Like everything else, studying languages has its quirks. When you spend a lot of time unraveling the workings of language, you can’t help but develop some unique characteristics that set you apart from the rest of the herd. We mention below some signs that are typical of language majors and we hope you like them. Kindly add any other signs we left out. Have a good read ?Continue reading “17 Signs You’re A Linguistics Major.”
Language is something we breathe in and out every moment of our lives. It is everywhere, everyone is exceptionally good at it. Yet, no one knows how it got into our heads. The number of sentences you can form with any given language is virtually infinite. It makes zero sense to say that we learn language by memorizing individual sentences. But, what if we wanted to memorize every sentence in a given language? How long would that take?Continue reading “Here is how much time it would take to memorize every sentence in a language.”
There is an interesting pattern that the word ‘tea’ shows across the globe. With very minor exceptions, the world has only two words for tea. One is like the English tea (e.g. thé in French, té in Spanish, and tee in Afrikaans). The other one is some variations of cha found in Arabic chay and Hindi cha for example. In what follows, we are going to explain the reason behind this duality.Continue reading “Tea if by sea, Cha if by land: Why the world has only two words for tea.”
| əz ju ər ˈriːdɪŋ ðɪs | ju ər parˈtɪsəˌpetɪŋ ɪn wʌn əv ˈneɪtʃərz ˈɡreɪtəst ˈwʌndərz | ˈlæŋɡwɪdʒ | ˈlæŋɡwɪdʒ ɪz ə ˈmɪrəkl̩ |ˈɪt ɪz ˈbaɪ ˈfɑːr ðə moʊst ˈpaʊərfəl ˈtuːl ðæt hjuː ˈmænəti hæz | ˈæftər ɔːl wɒt ˌdɪˈstɪŋɡwɪʃəz əz frəm ˈænəml̩z ɪz ðɪs ˈswi:t ˈlɪtl̩ ˈθɪŋ wi kɔ:l ˈlæŋɡwɪdʒ | ˈbaɪ dʒəst məˈnɪpjəˌletɪŋ ði ˈeər ðæt ˈkʌmz ˈoʊt əv ˈaʊər ˈmaʊðz wi kən ˈstɑːrt ə riˈleɪʃən ˌʃɪp | ə ˈmerɪdʒ | ɔːr ˌi:vn ə ˈwɔːr | ðə ˈθɪŋz wi kən du: wɪθ ˈlæŋɡwɪdʒ ənd ðer̩ ˈɡrævəti ər trəˈmendəs | ðə kəˈmjuːnəkətɪv pəˈtenʃl̩ əv ðə ˈhjuːmən ˈlæŋɡwɪdʒ ɪz ˌoʊpən ˈendɪd ənd ˈbreθ ˈteɪkɪŋ | wi kən ˈtɔːk əˌbaʊt ˈlɪtərəli ˈeniˌθɪŋ | ˌi:vn əˌbaʊt ˌhaɪpəˈθetəkl̩ ˈθɪŋz ðæt hæv noʊ egˈzɪstəns ˈaʊtˈsaɪd ˈaʊər ˈhedz | laɪk ˈmæθ | fəˈlɑːsəfi | ɔːr ˈjuːnɪkɔːrnz | ˈɪts laɪk wɒt ˈpɪŋkər ˈwɪtɪŋli ˈsed | “ wi kən ˈʃeɪp ɪˈvents ɪn ˈiːtʃ ˈʌðr̩z ˈhedz wɪθ ɪkˈskwɪzɪt priˈsɪʒn̩ ” |Continue reading “ɪf ju kæn rid ðɪs ˈɑrtəkəl, jʊr ə ˈʤinjəs.”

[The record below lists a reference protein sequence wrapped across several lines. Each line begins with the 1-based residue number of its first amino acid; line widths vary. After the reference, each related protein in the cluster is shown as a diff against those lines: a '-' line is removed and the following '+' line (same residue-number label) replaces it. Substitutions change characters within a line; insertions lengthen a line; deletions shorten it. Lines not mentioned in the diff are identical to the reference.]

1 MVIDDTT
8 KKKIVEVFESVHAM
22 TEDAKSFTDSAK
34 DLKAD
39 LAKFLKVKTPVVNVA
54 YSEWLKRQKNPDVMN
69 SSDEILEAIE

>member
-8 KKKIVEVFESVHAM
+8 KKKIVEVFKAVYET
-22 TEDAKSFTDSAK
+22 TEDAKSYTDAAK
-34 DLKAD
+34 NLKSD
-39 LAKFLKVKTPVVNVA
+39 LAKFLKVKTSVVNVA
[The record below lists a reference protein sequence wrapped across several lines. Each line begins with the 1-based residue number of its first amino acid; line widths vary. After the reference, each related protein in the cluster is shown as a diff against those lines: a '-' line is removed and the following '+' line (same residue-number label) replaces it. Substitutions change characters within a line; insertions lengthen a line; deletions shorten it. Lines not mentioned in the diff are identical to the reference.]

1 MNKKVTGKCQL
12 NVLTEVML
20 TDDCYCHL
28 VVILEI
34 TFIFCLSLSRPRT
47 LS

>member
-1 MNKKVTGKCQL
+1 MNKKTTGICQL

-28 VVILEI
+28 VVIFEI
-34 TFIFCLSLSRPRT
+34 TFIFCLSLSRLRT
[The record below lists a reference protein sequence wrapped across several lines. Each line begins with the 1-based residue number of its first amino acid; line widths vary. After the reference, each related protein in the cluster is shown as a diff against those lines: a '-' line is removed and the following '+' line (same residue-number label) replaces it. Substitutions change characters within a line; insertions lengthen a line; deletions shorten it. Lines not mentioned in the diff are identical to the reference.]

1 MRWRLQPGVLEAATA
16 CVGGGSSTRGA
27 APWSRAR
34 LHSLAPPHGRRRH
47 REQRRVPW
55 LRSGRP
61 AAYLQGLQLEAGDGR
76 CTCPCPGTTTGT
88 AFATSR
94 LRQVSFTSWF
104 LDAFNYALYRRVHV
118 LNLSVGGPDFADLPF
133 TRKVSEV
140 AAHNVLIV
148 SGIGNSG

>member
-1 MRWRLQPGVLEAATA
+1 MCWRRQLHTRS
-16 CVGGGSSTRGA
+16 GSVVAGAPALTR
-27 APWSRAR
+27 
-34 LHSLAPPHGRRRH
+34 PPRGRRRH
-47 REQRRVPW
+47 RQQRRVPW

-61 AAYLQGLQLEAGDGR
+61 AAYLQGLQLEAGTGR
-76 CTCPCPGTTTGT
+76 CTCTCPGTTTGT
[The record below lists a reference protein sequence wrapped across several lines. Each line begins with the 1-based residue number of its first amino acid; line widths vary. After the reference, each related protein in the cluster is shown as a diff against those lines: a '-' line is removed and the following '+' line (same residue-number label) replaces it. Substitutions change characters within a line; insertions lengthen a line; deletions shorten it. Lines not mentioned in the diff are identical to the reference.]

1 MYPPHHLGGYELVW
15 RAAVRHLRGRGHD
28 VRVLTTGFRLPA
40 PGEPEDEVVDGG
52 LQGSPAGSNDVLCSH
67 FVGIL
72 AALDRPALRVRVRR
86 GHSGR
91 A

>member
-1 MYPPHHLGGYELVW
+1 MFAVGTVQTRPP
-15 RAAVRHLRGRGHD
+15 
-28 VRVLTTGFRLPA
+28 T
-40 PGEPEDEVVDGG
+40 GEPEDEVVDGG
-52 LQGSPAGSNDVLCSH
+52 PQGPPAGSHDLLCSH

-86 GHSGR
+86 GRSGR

“When I use a word,” Humpty Dumpty said in rather a scornful tone, “it means just what I choose it to mean—neither more nor less.” —Through the Looking Glass. Mr. Dumpty led down the most linguistic explanation of how words get their meanings. We, the people, assign what combinations of sounds we want to the meanings we want. With the words below, things are a little different. Although these words sound so cool and laughably logical, unfortunately, they don’t exist. Don’t forget to share with us your favorite. Have a good read 🙂Continue reading “Made-up Words That Sound So Cool They Should Actually Exist.”
Languages have different phonetic inventories. Some languages use more sounds than others. A perceptually distinct sound unit is technically called a phoneme. Two sounds are different if they are perceived to constitute two distinct phonemes by native speakers. The following list ranks the most common languages by the number of sounds they use. It is important to note that this ranking disregards diphthongs for the simple reason that they are merely a combination of vowels that already exist in a language.Continue reading “These Are The Languages That Have The Most Sounds.”